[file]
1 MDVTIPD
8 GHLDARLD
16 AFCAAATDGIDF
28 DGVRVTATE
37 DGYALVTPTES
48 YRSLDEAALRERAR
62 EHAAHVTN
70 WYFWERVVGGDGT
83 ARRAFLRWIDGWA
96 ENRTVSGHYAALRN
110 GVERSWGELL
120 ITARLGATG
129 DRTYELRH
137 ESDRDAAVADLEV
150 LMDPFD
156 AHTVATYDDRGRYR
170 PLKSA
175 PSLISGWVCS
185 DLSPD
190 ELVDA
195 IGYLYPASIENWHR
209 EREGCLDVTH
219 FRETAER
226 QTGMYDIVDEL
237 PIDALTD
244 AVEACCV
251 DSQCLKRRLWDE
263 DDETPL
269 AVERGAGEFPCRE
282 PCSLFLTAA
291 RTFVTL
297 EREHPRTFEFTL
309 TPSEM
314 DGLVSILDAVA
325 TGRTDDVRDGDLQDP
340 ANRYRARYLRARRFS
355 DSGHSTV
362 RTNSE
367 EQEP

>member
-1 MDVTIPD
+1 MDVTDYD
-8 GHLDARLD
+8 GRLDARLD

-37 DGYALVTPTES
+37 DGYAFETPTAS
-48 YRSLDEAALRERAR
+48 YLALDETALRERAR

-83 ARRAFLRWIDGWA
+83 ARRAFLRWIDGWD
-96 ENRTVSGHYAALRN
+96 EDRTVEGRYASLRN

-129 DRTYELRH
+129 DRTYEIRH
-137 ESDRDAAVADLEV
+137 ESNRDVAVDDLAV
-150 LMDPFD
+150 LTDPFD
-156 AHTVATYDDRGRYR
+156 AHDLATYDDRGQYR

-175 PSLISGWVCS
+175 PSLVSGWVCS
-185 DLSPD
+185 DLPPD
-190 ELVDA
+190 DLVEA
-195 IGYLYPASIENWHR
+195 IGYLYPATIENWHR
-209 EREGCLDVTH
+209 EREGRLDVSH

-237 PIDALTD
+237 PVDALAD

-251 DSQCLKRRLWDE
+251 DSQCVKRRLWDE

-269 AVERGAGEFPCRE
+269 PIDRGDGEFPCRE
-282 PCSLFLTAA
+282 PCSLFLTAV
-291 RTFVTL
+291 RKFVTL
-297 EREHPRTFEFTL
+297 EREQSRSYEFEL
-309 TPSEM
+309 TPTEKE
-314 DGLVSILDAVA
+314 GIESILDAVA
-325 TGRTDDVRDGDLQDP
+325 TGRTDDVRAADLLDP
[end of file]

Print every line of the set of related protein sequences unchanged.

1 MDVTIPD
8 GHLDARLD
16 AFCAAATDGIDF
28 DGVRVTATE
37 DGYALVTPTES
48 YRSLDEAALRERAR
62 EHAAHVTN
70 WYFWERVVGGDGT
83 ARRAFLRWIDGWA
96 ENRTVSGHYAALRN
110 GVERSWGELL
120 ITARLGATG
129 DRTYELRH
137 ESDRDAAVADLEV
150 LMDPFD
156 AHTVATYDDRGRYR
170 PLKSA
175 PSLISGWVCS
185 DLSPD
190 ELVDA
195 IGYLYPASIENWHR
209 EREGCLDVTH
219 FRETAER
226 QTGMYDIVDEL
237 PIDALTD
244 AVEACCV
251 DSQCLKRRLWDE
263 DDETPL
269 AVERGAGEFPCRE
282 PCSLFLTAA
291 RTFVTL
297 EREHPRTFEFTL
309 TPSEM
314 DGLVSILDAVA
325 TGRTDDVRDGDLQDP
340 ANRYRARYLRARRFS
355 DSGHSTV
362 RTNSE
367 EQEP

>member
-1 MDVTIPD
+1 MDVTDYD
-8 GHLDARLD
+8 GRLDARLD

-37 DGYALVTPTES
+37 DGYAFETPTAS
-48 YRSLDEAALRERAR
+48 YLALDETALRERAR

-83 ARRAFLRWIDGWA
+83 ARRAFLRWIDGWD
-96 ENRTVSGHYAALRN
+96 EDRTVEGRYASLRN

-129 DRTYELRH
+129 DRTYEIRH
-137 ESDRDAAVADLEV
+137 ESNRDVAVDDLAV
-150 LMDPFD
+150 LTDPFD
-156 AHTVATYDDRGRYR
+156 AHDLATYDDRGQYR

-175 PSLISGWVCS
+175 PSLVSGWVCS
-185 DLSPD
+185 DLPPD
-190 ELVDA
+190 DLVEA
-195 IGYLYPASIENWHR
+195 IGYLYPATIENWHR
-209 EREGCLDVTH
+209 EREGRLDVSH

-237 PIDALTD
+237 PVDALAD

-251 DSQCLKRRLWDE
+251 DSQCVKRRLWDE

-269 AVERGAGEFPCRE
+269 PIDRGDGEFPCRE
-282 PCSLFLTAA
+282 PCSLFLTAV
-291 RTFVTL
+291 RKFVTL
-297 EREHPRTFEFTL
+297 EREQSRSYEFEL
-309 TPSEM
+309 TPTEKE
-314 DGLVSILDAVA
+314 GIESILDAVA
-325 TGRTDDVRDGDLQDP
+325 TGRTDDVRAADLLDP